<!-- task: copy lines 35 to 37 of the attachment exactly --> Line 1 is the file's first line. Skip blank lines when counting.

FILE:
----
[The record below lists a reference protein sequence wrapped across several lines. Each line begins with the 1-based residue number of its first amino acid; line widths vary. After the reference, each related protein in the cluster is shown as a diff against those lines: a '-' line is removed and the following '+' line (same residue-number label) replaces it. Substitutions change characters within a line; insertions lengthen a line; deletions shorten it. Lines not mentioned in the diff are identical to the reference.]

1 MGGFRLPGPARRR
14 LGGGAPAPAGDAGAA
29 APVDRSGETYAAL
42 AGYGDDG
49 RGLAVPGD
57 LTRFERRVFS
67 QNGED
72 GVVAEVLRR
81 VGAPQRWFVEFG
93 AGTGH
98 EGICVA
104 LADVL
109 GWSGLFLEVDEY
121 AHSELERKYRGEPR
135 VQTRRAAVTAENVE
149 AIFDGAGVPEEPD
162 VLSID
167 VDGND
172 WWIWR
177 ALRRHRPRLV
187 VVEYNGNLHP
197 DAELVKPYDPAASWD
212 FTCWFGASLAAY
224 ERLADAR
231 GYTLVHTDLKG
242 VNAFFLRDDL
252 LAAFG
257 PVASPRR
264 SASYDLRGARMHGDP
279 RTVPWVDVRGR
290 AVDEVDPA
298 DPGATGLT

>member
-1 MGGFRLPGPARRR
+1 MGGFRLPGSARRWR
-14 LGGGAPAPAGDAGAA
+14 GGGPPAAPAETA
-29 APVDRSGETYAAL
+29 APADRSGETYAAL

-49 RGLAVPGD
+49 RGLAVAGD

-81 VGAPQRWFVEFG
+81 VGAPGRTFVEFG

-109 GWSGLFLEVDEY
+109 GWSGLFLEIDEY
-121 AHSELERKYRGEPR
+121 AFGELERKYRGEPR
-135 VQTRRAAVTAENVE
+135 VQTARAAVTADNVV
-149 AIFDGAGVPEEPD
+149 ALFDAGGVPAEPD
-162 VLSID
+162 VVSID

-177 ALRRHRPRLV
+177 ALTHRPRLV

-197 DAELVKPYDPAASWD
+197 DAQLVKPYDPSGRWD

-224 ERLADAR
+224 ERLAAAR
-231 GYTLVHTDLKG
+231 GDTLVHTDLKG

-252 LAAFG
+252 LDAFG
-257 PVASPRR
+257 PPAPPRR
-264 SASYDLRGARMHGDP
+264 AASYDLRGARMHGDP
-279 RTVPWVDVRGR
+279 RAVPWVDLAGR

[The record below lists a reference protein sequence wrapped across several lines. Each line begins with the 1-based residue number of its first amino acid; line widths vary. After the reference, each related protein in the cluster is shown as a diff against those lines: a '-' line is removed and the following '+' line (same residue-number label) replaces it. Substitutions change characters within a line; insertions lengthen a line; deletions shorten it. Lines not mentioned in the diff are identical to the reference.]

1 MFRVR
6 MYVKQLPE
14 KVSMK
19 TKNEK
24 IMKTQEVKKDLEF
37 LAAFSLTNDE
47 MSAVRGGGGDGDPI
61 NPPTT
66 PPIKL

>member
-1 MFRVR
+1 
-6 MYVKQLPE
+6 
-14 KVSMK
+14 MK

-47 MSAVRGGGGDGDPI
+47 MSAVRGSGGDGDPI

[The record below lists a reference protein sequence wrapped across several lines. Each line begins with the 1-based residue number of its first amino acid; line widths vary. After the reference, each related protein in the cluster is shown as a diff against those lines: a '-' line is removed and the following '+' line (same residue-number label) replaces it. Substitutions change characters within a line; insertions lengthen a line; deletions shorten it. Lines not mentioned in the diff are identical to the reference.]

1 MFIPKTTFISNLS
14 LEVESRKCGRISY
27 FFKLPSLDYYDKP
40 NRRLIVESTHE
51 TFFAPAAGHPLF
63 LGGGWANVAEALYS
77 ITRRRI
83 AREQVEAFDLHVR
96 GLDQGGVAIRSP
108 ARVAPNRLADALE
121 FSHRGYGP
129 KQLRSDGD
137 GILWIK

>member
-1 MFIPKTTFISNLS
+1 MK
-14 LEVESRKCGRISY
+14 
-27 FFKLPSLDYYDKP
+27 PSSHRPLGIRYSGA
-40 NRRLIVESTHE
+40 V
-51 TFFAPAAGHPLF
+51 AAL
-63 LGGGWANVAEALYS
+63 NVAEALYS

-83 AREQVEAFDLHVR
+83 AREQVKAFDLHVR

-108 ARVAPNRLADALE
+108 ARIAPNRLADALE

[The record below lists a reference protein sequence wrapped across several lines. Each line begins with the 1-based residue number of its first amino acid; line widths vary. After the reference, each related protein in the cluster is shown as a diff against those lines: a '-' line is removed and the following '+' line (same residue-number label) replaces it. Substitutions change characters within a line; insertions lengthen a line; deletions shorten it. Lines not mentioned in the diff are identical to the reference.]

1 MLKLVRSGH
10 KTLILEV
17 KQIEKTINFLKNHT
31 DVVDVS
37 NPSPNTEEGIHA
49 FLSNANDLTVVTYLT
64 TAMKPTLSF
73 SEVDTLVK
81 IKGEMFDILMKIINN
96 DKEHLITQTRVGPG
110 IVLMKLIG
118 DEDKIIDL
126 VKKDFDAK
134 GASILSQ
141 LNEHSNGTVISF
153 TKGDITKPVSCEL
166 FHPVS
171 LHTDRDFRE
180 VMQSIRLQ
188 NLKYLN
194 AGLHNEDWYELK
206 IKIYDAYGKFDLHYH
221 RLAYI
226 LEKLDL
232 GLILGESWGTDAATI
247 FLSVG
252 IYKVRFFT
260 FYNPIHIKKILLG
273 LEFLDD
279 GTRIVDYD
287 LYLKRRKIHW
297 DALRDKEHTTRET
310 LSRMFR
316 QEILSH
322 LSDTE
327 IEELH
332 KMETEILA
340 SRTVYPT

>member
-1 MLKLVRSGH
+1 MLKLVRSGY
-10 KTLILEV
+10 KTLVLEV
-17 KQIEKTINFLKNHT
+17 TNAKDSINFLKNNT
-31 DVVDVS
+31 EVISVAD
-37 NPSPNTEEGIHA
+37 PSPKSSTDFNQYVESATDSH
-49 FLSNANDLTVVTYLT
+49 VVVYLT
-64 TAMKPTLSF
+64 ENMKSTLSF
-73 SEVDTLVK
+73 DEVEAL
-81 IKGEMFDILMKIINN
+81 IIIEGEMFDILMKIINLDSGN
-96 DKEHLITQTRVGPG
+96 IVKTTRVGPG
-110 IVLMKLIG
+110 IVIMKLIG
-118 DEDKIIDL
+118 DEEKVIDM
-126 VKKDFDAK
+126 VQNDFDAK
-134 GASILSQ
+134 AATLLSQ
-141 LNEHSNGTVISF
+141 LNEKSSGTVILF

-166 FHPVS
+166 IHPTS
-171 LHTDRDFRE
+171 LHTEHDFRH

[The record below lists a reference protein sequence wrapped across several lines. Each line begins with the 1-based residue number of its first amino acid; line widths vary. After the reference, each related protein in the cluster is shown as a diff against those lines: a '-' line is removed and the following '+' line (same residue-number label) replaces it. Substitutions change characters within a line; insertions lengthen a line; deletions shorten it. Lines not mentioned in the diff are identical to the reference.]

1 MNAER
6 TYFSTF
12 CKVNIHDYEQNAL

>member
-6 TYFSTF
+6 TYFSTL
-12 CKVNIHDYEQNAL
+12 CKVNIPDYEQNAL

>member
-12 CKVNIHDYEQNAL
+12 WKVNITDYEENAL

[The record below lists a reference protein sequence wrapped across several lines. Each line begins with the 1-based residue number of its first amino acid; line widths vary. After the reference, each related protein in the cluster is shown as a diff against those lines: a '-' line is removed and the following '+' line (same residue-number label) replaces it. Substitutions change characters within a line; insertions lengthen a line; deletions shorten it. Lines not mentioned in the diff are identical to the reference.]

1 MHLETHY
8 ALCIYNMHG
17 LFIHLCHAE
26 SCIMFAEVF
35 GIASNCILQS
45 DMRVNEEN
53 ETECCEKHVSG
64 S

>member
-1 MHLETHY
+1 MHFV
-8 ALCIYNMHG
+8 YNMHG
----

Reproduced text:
-1 MGGFRLPGPARRR
+1 MGGFRLPGSARRWR
-14 LGGGAPAPAGDAGAA